In a recent post here I talked about what I see as the secularization of evangelical Christianity in America. I gave some examples of its symptoms—that is, symptoms of secularization in American evangelical church life. I simply took for granted that secularization had long ago gripped and changed so-called “mainstream” Protestantism in America. Traditionally, that has been one of the primary ways of distinguishing “evangelical” from “mainstream” or “mainline” Christianity in America.
Some commenters have wondered if secularity is necessarily bad. How, for example, can evangelical Christianity engage in mission to secular people without some degree of secularity? Of course, that raises many questions, too many to discuss here. All I want to do here and now is discuss what I mean by “secularity” (and “secularization” and “secular”) and explain why I think it is something evangelical Christians should avoid. (By “avoid” I don’t mean “separate from” physically. I’ll explain further on what I mean by it.)
The word “secular” has a long and rich history and many meanings. In one sense, not the one I mean, it is simply a description of priests and nuns who do not belong to any particular order. Its alternative is “religious.” A priest or a nun is “secular” who does not belong to, for example, the Society of Jesus (Jesuits) or the Carmelite Order. A “religious” priest or nun is one who does belong to a particular order (which usually involves taking certain special vows and living a distinctive lifestyle). Just to be clear—this is not the meaning of “secular” here.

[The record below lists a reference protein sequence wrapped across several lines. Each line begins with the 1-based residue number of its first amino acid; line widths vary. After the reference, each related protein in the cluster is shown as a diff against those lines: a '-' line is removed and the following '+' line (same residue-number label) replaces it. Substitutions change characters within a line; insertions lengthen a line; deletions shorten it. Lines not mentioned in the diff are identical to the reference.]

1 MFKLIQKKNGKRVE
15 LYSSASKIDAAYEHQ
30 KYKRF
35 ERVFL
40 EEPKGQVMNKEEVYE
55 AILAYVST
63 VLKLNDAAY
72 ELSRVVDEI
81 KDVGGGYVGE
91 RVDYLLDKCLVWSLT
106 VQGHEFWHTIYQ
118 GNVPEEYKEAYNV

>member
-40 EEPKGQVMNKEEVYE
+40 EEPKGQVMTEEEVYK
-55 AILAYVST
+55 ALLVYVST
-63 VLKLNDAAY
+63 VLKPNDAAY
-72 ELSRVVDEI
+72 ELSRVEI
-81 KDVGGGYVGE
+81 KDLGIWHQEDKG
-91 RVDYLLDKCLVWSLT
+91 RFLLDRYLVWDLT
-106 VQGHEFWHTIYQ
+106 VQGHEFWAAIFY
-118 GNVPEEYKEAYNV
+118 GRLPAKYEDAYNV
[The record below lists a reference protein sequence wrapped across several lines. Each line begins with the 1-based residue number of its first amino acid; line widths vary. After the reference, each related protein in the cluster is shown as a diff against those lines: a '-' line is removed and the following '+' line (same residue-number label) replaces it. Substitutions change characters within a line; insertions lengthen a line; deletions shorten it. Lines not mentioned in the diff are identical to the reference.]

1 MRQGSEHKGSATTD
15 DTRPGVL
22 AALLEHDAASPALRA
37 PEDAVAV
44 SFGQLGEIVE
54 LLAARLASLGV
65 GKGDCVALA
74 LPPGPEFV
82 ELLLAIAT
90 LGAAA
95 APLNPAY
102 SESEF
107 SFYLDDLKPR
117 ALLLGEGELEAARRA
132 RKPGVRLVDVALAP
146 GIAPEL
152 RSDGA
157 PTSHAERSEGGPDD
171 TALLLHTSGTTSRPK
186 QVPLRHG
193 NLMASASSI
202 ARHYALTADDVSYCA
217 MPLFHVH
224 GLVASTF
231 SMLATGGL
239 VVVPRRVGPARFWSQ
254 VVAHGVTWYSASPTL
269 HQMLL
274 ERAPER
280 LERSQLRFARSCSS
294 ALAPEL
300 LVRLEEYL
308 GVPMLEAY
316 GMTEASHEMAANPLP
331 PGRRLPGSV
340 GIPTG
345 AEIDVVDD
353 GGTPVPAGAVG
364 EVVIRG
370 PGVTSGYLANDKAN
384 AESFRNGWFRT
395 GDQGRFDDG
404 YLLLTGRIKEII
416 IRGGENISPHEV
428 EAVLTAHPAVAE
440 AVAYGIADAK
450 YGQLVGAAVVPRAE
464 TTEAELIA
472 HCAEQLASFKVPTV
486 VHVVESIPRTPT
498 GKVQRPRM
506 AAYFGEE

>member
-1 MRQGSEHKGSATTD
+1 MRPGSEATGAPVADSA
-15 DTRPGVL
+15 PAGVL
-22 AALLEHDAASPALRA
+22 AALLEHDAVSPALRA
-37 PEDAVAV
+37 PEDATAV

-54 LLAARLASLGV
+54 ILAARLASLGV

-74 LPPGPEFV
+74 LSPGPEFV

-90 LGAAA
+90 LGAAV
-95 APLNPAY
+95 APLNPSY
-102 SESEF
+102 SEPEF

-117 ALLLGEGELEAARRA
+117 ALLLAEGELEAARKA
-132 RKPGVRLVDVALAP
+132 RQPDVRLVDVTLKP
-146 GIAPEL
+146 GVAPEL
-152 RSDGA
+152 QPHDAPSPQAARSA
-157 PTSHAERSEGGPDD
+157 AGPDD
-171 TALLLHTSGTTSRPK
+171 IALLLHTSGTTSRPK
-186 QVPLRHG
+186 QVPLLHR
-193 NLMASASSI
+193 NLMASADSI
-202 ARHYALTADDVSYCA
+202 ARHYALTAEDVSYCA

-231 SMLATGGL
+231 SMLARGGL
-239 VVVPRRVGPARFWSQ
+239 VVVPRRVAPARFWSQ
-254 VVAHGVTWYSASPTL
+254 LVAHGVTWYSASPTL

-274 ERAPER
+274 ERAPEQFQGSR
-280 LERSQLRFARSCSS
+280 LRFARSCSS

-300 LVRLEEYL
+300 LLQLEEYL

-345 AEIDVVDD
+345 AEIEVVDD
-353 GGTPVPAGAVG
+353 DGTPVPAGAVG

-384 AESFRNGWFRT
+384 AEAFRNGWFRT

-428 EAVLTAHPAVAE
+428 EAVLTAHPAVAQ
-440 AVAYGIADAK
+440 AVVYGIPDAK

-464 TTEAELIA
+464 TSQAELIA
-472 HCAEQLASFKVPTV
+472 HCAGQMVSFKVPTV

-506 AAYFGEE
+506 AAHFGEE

What I mean by “secular” (and its cognates) is belief that human life can be lived successfully without God or religion. “Secularity” is implicit belief in that; “secularism” is explicit and, usually, aggressive belief in that.
When I suggest that American evangelical Christianity is largely “secular,” I do notmean that it has bought into secularism. No evangelical I know espouses secularism. Evangelicals usually recoil with horror from it. It is “the enemy” (e.g., “secular humanism”).
No, what I do mean is that, to a very large extent, as I see it, American evangelical Christianity has bought into secularity—an ethos, an outlook, a way of living life “in the world and of it” that is often, usually, unintended and even denied.
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